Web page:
AMC’s The Walking Dead Review: Season 3 Episode 10 – Home
This week’s episode entitled “Home” had some strong moments, but it has some weak ones, too. This is typical for The Walking Dead. The moments between Merle and Darryl as well as Hershel attempting to counsel Glen and Rick were strong. Scott Wilson does some fine acting. I’d even give a nod to Axel and Carol’s exchanges, though they were a little standard. Still they offered some humor and flirtation that the show rarely has. I was beginning to like Axel, too. The Walking Dead’s writers seem guilty that Axel had not had much character development, like T-Dog, so right before he gets a bullet in the head, from the eagle-one-eyed Governor, we learn something about him. He’s a nice guy, and flirting with Carol was sweet even. We learn something so we can mourn his death more, I suppose.
Darryl has changed, because of his experience with Rick this episode clearly shows and maybe the reason it is called “Home.” His decision to help out a group of threatened survivors for altruistic reasons creates dissonance for his older brother. Why help out someone for no benefit is Merle’s position. Merle has not grown emotionally at all in the apocalypse while Darryl has found his sense of compassion and loyalty. As Darryl turns on Merle forcing him to let the family go without taking anything from them, we understand that Darryl has not lost his humanity—of course he does have a soft spot for children. Another decent moment in a world full of hostile humans.
Darryl understands that he should return to the prison and while I do think this turnaround was a too little quick and convenient, it still offered a great moment of confession from Merle. He reveals his intention was to kill Glen, Maggie and Michonne and why he can’t return to the prison. It is a deep, emotional moment for Merle. He pleads with his little brother to not go “home.” I liked it. And even Darryl’s reply seems trenchant—if you go, you are the one leaving. Good scene.
The other strong moments occurs as Hershel desperately attempts to persuade Glen from taking foolish and dangerous risks. Hershel can see and perhaps understands Glen’s rage and knows men do not make smart decision fueled and animated by it. Scott Wilson’s acting was also strong when, after failing with Glen, he attempts to bring Rick back from the outside—physically and emotionally. Hershel’s patience pleading effectively struck a chord. He knows what it is like to lose his wife and sympathizes. However, sympathy cannot protect his daughter or Glen or anyone else. Rick clearly leaves the group in a desperate state with his mental instability. Rick’s craziness adds a realistic element to the show, but how can anyone lead when he sees dead people? Well, you know what I mean—not really, real dead people just imagined dead ones.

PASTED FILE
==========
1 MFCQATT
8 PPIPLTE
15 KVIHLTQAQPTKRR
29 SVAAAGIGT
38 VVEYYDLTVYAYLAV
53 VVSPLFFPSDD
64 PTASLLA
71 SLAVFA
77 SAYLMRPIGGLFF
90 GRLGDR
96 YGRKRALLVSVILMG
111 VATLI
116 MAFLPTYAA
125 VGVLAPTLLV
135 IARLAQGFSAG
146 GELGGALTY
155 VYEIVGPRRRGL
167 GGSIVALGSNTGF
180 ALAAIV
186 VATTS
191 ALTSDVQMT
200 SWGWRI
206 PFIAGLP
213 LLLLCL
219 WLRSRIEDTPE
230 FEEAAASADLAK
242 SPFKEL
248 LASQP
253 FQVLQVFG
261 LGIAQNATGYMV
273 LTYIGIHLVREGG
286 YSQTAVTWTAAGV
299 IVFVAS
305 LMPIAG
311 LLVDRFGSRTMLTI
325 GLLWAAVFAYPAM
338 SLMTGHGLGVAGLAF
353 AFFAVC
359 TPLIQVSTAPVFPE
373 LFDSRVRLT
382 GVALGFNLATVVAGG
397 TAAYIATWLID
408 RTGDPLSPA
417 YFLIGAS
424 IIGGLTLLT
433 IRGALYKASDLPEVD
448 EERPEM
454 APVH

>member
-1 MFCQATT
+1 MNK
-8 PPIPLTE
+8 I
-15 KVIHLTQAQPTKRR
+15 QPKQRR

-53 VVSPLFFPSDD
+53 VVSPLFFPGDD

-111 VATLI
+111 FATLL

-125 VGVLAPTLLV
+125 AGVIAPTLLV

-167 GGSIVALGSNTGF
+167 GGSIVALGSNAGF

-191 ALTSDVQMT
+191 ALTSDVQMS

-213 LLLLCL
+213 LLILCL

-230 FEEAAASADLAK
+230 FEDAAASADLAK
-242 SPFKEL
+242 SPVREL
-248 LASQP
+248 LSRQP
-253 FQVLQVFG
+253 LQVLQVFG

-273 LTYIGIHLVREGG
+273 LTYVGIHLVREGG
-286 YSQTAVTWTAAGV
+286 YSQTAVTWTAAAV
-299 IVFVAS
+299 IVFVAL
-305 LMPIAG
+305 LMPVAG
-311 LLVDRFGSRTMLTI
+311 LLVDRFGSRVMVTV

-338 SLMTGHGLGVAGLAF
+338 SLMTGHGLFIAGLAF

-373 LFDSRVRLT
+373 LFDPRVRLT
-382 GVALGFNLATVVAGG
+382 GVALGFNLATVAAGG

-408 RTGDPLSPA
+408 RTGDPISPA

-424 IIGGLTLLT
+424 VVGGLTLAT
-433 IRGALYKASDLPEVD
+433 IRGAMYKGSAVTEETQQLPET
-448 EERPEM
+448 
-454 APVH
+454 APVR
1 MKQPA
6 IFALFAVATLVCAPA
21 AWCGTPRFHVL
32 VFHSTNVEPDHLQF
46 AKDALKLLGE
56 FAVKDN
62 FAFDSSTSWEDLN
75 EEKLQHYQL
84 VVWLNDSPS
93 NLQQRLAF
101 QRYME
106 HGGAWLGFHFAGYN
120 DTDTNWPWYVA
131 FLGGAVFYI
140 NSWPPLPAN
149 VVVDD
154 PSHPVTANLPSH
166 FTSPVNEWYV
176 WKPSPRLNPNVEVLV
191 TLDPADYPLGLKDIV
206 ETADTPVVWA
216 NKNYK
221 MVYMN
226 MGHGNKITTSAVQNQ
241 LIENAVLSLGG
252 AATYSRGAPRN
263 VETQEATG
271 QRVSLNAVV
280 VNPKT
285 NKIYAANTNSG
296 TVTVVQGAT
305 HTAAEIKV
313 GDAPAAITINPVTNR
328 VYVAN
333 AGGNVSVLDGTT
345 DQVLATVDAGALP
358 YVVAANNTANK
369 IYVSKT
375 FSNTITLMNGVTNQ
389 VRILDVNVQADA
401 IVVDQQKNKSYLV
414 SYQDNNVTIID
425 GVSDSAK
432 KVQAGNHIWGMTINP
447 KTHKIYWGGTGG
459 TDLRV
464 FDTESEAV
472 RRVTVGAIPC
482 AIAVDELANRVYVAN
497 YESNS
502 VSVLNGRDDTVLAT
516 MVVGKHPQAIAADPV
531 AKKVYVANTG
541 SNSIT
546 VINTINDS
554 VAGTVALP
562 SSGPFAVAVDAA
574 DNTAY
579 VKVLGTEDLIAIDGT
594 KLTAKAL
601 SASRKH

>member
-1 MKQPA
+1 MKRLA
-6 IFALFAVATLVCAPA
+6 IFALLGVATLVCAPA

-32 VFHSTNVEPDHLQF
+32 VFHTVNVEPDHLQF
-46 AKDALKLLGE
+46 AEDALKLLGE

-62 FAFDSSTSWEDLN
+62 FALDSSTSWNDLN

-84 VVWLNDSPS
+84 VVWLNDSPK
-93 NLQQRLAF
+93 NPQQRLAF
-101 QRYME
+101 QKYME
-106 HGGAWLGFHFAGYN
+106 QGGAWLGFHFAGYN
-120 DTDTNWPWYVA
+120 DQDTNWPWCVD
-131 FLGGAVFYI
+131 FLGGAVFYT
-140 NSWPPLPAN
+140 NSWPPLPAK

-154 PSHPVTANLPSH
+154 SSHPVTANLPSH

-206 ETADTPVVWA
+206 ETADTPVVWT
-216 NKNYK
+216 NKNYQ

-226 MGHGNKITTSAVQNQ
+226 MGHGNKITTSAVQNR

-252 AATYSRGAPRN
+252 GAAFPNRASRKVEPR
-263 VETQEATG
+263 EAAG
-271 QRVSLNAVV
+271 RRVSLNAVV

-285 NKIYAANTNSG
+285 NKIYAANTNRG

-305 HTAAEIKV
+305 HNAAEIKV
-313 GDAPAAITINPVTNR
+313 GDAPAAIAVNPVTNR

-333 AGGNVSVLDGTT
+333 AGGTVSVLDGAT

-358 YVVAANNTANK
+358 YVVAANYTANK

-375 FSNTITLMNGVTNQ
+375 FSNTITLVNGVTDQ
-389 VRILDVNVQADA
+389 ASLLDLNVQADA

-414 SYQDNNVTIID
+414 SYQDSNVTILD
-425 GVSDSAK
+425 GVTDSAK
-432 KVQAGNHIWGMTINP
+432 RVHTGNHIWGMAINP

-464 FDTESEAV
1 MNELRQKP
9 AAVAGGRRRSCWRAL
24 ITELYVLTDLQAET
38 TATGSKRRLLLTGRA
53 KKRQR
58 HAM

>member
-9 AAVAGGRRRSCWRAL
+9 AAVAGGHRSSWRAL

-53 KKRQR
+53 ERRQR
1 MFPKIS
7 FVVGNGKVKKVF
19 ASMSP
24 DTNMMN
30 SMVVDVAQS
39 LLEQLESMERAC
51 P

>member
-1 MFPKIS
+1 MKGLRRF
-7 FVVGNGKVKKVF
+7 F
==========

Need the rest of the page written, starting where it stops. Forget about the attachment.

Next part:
The Andrea narrative sort of was just there. Clearly, The Governor manipulates her with his “we, err, I need you” pep talk. But she must understand what is going on. Her motivation is still odd, but self-preservation might be the ultimate motivator for her. What can she do? Leave? Well perhaps. I think she could make it to the prison.
But still there were some big problems. Why is the group simply standing outside sunning themselves when they know that there’s a major threat from another group? This is patently absurd. In fact, the entire attack on the prison seemed silly and unrealistic. What was the point after all? Sure, the zombie-van attack was cool in a Trojan Horse kind of way, but it seems tactically stupid. I guess it is simply to terrorize the survivors.
Another problem with the attack (and this is an all-too-familiar trope for many an action scene) was the varying degrees of shooting accuracy displayed by the warring group members. This is a problem not confined to only this episode, but it is starting to become more of a distraction now. When a survivor needs a head shot to a stop a shuffling zombie, no problem, first shot. However, when a human is stationary (man in guard tower) and one person has a semi-automatic rifle (Carol) and another has a gun (sharp shooter Carl), neither have a chance to shoot the person. Well, okay at least not initially. It takes several attempts to kill the faceless sniper. How did he get up the tower anyway? Suddenly he is there.
Likewise, Rick and Michonne have no chance shooting any of the Governor’s people as they have no chance at shooting them despite unloading many rounds between them. A little hackneyed, but perhaps not the worst trope: Darryl’s just in the nick of time saving of Rick’s certain zombie devouring takes that crown. That was too convenient and trite.
Obviously the war is not over as the ending scene lingers on Rick’s scowl looking toward what we assume is Woodbury. Oh now that he’s clear headed, I guess his focus is now on The Governor. Pay back? Of course.
Tyrese and his group must have heard the ruckus. But where were they? Have we seen the last of them? That can’t be the case, can it?